Merchants assemble at the quayside and Nezhata sings another gusli song. The merchants deride Sadko when he explains how he will win his fortune by catching three golden fish. Sadko bets them that he can do this, and, after he is successful in catching the fish, he wins their ships to take on his voyage. He sets about gathering a crew for his voyage. Three visiting merchants, a Viking, an Indian and a Venetian, sing in turn of their homelands. Sadko decides to set sail for Venice.
Scene 5 - A peaceful expanse of the ocean
Sadko's fleet of ships is returning home, laden with treasure, but becomes becalmed. Sadko's crew throw treasure over the side to propitiate the Sea-King, but no wind appears. Sadko is left behind, clinging to a log, when the wind suddenly picks up while he is overboard.
Scene 6 - In the depths of the sea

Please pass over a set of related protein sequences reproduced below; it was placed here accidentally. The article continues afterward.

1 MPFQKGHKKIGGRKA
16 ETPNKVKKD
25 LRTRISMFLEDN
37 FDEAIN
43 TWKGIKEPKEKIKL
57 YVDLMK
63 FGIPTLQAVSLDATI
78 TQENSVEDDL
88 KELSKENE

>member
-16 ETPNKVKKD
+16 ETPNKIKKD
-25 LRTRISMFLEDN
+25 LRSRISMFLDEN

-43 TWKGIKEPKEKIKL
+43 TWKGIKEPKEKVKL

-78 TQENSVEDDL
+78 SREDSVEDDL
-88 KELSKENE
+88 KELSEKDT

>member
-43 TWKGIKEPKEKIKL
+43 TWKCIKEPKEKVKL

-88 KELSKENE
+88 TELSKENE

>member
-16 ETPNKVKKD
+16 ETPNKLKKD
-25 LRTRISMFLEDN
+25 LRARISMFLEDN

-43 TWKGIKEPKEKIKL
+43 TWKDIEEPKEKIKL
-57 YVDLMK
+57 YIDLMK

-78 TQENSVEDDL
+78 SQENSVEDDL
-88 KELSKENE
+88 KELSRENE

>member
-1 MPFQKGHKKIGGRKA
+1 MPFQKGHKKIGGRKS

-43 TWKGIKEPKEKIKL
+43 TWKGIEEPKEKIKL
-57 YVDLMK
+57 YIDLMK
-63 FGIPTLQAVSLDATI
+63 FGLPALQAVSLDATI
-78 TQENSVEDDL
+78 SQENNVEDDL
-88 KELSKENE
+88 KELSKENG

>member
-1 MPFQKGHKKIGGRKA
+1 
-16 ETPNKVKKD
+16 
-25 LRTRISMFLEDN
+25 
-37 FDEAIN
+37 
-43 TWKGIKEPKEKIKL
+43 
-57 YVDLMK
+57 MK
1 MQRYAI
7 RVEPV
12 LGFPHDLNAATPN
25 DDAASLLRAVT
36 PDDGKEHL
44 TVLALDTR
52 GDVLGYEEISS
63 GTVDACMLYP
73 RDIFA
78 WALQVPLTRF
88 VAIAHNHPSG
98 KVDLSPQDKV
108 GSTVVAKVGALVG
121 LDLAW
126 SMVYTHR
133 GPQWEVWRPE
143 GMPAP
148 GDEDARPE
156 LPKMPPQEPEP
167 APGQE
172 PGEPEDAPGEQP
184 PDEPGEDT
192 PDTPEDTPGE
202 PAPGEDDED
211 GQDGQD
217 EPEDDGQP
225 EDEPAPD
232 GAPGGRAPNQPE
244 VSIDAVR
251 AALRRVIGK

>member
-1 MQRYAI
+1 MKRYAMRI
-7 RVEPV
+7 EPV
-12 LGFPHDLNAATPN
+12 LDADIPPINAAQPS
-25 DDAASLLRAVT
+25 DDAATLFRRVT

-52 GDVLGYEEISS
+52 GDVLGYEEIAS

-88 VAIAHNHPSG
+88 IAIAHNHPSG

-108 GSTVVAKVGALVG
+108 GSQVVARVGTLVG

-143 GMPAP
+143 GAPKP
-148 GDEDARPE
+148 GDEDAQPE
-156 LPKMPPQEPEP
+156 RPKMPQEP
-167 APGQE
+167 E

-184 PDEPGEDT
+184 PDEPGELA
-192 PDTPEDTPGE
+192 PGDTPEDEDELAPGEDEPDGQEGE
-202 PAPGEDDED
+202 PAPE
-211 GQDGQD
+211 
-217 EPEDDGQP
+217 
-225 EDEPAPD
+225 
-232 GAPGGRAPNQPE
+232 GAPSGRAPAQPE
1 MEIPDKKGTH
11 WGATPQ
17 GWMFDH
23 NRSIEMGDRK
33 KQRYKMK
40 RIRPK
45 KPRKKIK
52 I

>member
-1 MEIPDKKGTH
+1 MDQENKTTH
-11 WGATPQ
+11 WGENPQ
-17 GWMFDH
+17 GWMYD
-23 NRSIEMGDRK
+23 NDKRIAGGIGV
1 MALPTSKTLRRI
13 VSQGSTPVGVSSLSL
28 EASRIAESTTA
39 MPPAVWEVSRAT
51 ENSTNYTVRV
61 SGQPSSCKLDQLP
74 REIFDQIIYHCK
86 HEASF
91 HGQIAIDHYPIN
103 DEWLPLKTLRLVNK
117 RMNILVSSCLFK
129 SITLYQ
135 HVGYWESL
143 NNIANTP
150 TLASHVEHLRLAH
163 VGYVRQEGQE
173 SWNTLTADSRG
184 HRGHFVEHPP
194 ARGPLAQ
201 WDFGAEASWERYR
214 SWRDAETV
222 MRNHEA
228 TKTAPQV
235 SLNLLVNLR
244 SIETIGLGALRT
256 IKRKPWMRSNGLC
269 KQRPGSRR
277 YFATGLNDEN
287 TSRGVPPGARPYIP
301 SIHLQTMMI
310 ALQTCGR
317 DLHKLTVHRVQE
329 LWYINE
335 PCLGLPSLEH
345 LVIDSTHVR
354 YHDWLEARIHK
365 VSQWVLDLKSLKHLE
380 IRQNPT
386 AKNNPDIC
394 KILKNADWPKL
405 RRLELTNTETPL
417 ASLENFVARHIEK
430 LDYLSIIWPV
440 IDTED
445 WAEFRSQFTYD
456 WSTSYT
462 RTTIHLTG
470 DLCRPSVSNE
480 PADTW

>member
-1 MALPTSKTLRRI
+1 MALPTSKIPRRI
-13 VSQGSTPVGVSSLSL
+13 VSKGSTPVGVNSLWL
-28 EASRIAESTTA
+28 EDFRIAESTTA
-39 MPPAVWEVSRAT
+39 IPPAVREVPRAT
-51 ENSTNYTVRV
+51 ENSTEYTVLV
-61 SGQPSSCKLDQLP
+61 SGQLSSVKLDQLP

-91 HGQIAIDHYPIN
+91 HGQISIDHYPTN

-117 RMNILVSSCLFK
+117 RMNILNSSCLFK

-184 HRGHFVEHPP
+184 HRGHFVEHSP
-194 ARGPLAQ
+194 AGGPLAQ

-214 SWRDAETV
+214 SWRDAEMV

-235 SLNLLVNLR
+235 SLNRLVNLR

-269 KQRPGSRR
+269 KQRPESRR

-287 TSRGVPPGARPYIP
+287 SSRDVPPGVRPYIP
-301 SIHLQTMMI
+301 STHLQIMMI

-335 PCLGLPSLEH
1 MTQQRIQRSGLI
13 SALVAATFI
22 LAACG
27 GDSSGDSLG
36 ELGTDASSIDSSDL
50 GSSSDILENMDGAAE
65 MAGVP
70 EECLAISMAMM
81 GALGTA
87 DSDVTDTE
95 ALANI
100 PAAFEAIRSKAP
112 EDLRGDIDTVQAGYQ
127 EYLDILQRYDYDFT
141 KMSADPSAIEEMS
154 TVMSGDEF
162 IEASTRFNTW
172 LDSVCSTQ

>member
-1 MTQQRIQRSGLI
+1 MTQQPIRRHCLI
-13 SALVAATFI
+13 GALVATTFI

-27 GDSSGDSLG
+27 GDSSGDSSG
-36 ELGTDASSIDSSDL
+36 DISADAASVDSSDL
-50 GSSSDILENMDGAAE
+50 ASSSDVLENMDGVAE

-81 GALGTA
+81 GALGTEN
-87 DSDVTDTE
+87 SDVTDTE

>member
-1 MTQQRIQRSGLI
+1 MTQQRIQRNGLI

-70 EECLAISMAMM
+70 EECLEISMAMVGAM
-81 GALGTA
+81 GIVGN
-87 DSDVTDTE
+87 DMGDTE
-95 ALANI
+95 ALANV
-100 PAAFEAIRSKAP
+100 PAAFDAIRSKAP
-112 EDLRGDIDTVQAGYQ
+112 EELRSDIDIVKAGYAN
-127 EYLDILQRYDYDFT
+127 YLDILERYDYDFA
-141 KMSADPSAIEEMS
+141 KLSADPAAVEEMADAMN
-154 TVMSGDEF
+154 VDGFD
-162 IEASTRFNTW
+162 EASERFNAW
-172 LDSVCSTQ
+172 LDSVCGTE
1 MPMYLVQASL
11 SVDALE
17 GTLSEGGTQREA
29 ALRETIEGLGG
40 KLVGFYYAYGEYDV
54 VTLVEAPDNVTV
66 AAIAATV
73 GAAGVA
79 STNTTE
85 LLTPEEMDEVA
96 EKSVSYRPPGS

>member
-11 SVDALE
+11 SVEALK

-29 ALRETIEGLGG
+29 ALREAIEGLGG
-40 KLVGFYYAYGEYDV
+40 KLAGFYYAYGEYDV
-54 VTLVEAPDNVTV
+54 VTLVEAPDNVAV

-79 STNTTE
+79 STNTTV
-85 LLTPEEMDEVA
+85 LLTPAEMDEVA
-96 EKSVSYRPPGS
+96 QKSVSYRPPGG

The scene shifts to the realm of the sea-king, where Sadko sings to the king and queen, winning the hand of their daughter, Volkhova. The wedding celebrations become so boisterous that a storm springs up, sinking ships on the surface of the sea, and the realm of the Sea-King is destroyed. The end of the reign of the pagan king is heralded by an apparition of a Christian pilgrim (actually St Nicholas of Mozhaysk) Sadko and Volkhova escape the destruction on a sea-shell.
Scene 7 - Novogrod, a green meadow on the shores of Lake Ilmen